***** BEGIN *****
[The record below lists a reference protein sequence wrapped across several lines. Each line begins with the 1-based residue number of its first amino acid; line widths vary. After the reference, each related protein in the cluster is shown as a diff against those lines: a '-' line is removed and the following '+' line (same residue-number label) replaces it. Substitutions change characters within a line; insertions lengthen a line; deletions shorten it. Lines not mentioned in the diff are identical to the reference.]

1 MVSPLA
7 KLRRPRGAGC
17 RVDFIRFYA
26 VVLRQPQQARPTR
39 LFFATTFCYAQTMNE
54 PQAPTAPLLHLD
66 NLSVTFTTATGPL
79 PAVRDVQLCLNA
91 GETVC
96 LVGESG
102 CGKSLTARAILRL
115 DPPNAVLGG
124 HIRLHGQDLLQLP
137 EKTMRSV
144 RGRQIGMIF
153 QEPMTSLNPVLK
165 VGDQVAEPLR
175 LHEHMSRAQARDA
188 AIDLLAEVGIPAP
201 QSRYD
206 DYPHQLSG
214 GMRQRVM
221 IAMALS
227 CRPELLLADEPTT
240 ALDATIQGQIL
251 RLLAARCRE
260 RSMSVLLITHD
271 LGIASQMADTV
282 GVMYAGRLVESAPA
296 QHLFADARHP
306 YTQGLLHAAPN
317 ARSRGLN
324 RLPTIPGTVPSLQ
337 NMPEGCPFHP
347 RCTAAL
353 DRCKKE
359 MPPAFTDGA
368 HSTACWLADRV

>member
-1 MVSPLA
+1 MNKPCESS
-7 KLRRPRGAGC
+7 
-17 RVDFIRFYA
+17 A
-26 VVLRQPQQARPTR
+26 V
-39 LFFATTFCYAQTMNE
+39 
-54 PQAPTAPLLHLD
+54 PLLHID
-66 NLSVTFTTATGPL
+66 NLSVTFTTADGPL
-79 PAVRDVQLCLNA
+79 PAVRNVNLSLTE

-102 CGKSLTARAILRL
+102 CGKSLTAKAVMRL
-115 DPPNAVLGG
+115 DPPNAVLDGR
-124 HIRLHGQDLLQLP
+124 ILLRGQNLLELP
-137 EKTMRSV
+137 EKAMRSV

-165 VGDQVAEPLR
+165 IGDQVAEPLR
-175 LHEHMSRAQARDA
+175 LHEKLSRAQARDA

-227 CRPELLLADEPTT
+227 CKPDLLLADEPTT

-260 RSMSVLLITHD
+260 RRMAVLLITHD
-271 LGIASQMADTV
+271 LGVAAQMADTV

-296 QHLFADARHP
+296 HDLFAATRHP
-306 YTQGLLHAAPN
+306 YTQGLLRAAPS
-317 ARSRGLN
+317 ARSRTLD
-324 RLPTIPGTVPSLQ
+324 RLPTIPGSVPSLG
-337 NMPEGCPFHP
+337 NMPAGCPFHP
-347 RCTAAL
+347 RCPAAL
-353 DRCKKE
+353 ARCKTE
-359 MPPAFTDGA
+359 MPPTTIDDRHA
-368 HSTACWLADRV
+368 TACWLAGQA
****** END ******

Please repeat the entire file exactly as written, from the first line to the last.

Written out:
[The record below lists a reference protein sequence wrapped across several lines. Each line begins with the 1-based residue number of its first amino acid; line widths vary. After the reference, each related protein in the cluster is shown as a diff against those lines: a '-' line is removed and the following '+' line (same residue-number label) replaces it. Substitutions change characters within a line; insertions lengthen a line; deletions shorten it. Lines not mentioned in the diff are identical to the reference.]

1 MVSPLA
7 KLRRPRGAGC
17 RVDFIRFYA
26 VVLRQPQQARPTR
39 LFFATTFCYAQTMNE
54 PQAPTAPLLHLD
66 NLSVTFTTATGPL
79 PAVRDVQLCLNA
91 GETVC
96 LVGESG
102 CGKSLTARAILRL
115 DPPNAVLGG
124 HIRLHGQDLLQLP
137 EKTMRSV
144 RGRQIGMIF
153 QEPMTSLNPVLK
165 VGDQVAEPLR
175 LHEHMSRAQARDA
188 AIDLLAEVGIPAP
201 QSRYD
206 DYPHQLSG
214 GMRQRVM
221 IAMALS
227 CRPELLLADEPTT
240 ALDATIQGQIL
251 RLLAARCRE
260 RSMSVLLITHD
271 LGIASQMADTV
282 GVMYAGRLVESAPA
296 QHLFADARHP
306 YTQGLLHAAPN
317 ARSRGLN
324 RLPTIPGTVPSLQ
337 NMPEGCPFHP
347 RCTAAL
353 DRCKKE
359 MPPAFTDGA
368 HSTACWLADRV

>member
-1 MVSPLA
+1 MNKPCESS
-7 KLRRPRGAGC
+7 
-17 RVDFIRFYA
+17 A
-26 VVLRQPQQARPTR
+26 V
-39 LFFATTFCYAQTMNE
+39 
-54 PQAPTAPLLHLD
+54 PLLHID
-66 NLSVTFTTATGPL
+66 NLSVTFTTADGPL
-79 PAVRDVQLCLNA
+79 PAVRNVNLSLTE

-102 CGKSLTARAILRL
+102 CGKSLTAKAVMRL
-115 DPPNAVLGG
+115 DPPNAVLDGR
-124 HIRLHGQDLLQLP
+124 ILLRGQNLLELP
-137 EKTMRSV
+137 EKAMRSV

-165 VGDQVAEPLR
+165 IGDQVAEPLR
-175 LHEHMSRAQARDA
+175 LHEKLSRAQARDA

-227 CRPELLLADEPTT
+227 CKPDLLLADEPTT

-260 RSMSVLLITHD
+260 RRMAVLLITHD
-271 LGIASQMADTV
+271 LGVAAQMADTV

-296 QHLFADARHP
+296 HDLFAATRHP
-306 YTQGLLHAAPN
+306 YTQGLLRAAPS
-317 ARSRGLN
+317 ARSRTLD
-324 RLPTIPGTVPSLQ
+324 RLPTIPGSVPSLG
-337 NMPEGCPFHP
+337 NMPAGCPFHP
-347 RCTAAL
+347 RCPAAL
-353 DRCKKE
+353 ARCKTE
-359 MPPAFTDGA
+359 MPPTTIDDRHA
-368 HSTACWLADRV
+368 TACWLAGQA